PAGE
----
Some even walk forward with pinned ears—a sure sign of disrespect. This practice gives you a sense of how he initially responds to a new situation. A good rule of thumb is to make a mental note of how you feel when entering a new horse’s space. Some of the best horses make you want to say, “Hello friend,” while other sour-minded horses will give off a “Get out of my area” feeling.
Either way, a negative feeling or demonstration of zero curiosity doesn’t mean it’s necessarily a bad-minded horse, it just means the horse may be apprehensive with something new and you may not have the desire or skill set to work through any lack of confidence issues.
This test requires you to have patience when you enter the horse’s personal space, to see his reaction. However, if you’re moving in close, or the horse closes in on you, and threatens, be sure to keep yourself safe and have an escape plan through an open stall door or pen gate.
The end goal is to halter the horse. If he’s hard to halter, make note of the resistance. Haltering problems can be fixed, but I make a special note of this behavior because it’ll reveal itself every single interaction, including the second test.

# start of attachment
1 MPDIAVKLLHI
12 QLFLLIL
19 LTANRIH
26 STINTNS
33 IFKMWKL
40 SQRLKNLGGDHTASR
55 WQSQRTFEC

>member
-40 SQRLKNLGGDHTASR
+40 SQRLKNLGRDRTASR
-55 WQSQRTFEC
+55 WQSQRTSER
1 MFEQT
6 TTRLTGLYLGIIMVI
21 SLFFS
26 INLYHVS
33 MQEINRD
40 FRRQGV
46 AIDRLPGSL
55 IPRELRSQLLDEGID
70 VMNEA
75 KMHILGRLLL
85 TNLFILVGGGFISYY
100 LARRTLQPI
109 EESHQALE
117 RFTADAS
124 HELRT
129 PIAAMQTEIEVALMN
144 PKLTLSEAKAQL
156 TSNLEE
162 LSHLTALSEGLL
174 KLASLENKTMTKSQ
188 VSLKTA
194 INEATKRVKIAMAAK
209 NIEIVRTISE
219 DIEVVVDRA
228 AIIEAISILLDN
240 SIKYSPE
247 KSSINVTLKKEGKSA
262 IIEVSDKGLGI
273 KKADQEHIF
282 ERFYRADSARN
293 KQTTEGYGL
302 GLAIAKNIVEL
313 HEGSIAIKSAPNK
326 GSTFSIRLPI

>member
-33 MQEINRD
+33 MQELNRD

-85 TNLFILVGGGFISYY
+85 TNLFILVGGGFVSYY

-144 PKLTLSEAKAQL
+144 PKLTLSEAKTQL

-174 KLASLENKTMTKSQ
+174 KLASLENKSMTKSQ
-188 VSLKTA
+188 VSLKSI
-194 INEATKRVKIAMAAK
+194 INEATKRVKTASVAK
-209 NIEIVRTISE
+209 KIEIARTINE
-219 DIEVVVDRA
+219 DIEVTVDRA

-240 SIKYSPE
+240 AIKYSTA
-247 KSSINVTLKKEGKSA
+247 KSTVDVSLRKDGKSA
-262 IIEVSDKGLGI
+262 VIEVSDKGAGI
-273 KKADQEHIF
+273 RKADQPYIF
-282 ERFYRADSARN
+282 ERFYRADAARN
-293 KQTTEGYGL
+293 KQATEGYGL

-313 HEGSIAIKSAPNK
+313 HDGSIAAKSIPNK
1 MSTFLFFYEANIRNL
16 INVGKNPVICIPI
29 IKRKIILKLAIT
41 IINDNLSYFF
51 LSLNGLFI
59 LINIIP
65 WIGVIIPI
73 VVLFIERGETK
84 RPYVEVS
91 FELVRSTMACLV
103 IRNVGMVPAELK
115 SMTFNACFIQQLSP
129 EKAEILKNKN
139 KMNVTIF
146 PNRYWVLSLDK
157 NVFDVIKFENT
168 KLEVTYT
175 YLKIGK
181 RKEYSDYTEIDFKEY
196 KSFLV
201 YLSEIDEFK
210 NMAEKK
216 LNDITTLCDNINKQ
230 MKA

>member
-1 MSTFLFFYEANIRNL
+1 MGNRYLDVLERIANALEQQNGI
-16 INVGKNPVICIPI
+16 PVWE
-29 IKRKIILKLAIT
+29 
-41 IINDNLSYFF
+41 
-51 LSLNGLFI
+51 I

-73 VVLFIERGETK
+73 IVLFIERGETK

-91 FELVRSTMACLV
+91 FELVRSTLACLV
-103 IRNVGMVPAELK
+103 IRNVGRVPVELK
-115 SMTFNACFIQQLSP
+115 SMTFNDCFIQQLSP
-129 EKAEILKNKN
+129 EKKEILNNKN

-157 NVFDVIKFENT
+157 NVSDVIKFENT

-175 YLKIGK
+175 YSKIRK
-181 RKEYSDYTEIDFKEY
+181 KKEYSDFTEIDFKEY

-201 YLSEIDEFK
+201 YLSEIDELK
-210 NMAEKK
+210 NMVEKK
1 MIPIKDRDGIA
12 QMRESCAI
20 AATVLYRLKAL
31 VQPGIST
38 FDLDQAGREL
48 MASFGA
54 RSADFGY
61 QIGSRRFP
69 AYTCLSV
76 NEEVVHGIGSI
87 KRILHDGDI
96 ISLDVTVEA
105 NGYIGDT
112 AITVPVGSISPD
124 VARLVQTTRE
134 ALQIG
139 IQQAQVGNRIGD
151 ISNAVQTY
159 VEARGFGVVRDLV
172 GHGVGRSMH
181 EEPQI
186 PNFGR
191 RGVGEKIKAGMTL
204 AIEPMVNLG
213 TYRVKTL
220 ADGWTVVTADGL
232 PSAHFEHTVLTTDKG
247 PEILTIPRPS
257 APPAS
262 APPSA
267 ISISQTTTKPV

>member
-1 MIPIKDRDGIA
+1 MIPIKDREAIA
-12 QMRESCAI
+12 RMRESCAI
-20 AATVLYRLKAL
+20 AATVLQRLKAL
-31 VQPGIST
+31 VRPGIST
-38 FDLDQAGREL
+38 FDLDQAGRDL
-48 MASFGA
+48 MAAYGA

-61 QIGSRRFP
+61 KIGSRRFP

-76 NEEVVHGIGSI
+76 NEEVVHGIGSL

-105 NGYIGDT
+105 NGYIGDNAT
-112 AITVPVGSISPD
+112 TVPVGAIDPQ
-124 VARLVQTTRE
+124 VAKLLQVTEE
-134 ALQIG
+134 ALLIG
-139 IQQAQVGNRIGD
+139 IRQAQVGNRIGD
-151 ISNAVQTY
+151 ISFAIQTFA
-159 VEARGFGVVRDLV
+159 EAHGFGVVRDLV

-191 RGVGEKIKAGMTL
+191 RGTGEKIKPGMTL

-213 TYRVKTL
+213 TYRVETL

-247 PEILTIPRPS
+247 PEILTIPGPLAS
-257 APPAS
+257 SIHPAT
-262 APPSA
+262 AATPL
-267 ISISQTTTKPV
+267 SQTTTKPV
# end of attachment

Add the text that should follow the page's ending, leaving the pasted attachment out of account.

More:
Test 2: A-Plus Student
One of my favorite exercises to do while talking to the seller is to see if the horse is teachable—meaning is he confident enough to allow someone new to influence his body movement.
The quickest test that produces results but will also keep most people safe is to see how willingly a horse will move his shoulders away from a person when asked. This is a great way to see how agreeable a horse is to be your partner because the front feet are often planted in the ground and resistant to being moved.
If a horse will allow me to move his shoulders away from me with a light touch after a few tries, it’s a good indication he is willing to learn and please, which is everything a horse owner wants in any type of prospect.
Before moving into the how-to of ascertaining how teachable a prospective horse can be, I want to clarify that this is the technique I often use with domesticated horses; don’t try this with a wild or untouched horse. A horse that’s already been handled, started, or ridden, of any age, should have a level of understanding when you attempt to test his reaction.
Follow these steps to gain a better understanding of your prospective horse partner.
Begin to test trainability by standing at a 45-degree angle from the shoulder. This puts you close enough to touch the largest muscles of the shoulder. This a relatively safe position because it makes it harder for a horse to strike or to kick.